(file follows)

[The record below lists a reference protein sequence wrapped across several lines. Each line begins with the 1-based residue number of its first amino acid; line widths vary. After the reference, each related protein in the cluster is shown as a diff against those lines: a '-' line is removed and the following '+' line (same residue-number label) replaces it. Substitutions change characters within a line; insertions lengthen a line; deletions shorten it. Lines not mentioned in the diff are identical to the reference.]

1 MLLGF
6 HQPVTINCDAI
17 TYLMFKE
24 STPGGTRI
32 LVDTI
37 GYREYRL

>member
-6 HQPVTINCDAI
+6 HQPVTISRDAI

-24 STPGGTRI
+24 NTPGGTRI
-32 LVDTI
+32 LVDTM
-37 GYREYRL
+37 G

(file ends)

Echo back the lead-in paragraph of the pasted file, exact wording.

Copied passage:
[The record below lists a reference protein sequence wrapped across several lines. Each line begins with the 1-based residue number of its first amino acid; line widths vary. After the reference, each related protein in the cluster is shown as a diff against those lines: a '-' line is removed and the following '+' line (same residue-number label) replaces it. Substitutions change characters within a line; insertions lengthen a line; deletions shorten it. Lines not mentioned in the diff are identical to the reference.]